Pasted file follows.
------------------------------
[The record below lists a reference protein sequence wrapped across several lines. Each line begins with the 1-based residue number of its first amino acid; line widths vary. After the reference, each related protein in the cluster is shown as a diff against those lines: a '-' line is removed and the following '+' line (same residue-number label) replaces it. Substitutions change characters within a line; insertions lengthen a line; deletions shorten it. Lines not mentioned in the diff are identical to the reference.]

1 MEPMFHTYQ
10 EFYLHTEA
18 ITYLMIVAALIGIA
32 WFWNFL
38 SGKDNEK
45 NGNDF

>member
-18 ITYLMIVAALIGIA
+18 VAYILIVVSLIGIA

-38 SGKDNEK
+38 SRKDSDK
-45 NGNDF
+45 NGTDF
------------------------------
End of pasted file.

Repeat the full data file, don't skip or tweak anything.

[The record below lists a reference protein sequence wrapped across several lines. Each line begins with the 1-based residue number of its first amino acid; line widths vary. After the reference, each related protein in the cluster is shown as a diff against those lines: a '-' line is removed and the following '+' line (same residue-number label) replaces it. Substitutions change characters within a line; insertions lengthen a line; deletions shorten it. Lines not mentioned in the diff are identical to the reference.]

1 MEPMFHTYQ
10 EFYLHTEA
18 ITYLMIVAALIGIA
32 WFWNFL
38 SGKDNEK
45 NGNDF

>member
-18 ITYLMIVAALIGIA
+18 VAYILIVVSLIGIA

-38 SGKDNEK
+38 SRKDSDK
-45 NGNDF
+45 NGTDF